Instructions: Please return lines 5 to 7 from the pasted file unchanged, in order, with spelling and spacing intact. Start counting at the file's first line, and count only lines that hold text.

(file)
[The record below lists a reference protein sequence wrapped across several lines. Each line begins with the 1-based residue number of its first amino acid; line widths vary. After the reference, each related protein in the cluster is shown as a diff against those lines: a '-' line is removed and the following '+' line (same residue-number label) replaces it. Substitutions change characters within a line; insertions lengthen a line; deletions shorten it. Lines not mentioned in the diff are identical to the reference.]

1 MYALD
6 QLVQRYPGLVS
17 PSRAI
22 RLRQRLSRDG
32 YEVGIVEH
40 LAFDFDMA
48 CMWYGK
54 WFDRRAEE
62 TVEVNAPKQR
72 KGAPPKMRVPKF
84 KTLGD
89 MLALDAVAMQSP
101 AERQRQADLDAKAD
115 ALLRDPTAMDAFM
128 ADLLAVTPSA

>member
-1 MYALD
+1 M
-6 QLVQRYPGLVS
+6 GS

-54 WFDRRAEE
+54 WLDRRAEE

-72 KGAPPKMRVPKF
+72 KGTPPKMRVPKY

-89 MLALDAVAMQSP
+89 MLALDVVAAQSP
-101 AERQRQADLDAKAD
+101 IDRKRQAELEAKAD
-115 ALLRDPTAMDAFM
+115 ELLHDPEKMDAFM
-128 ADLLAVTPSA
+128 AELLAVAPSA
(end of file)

22 RLRQRLSRDG
32 YEVGIVEH
40 LAFDFDMA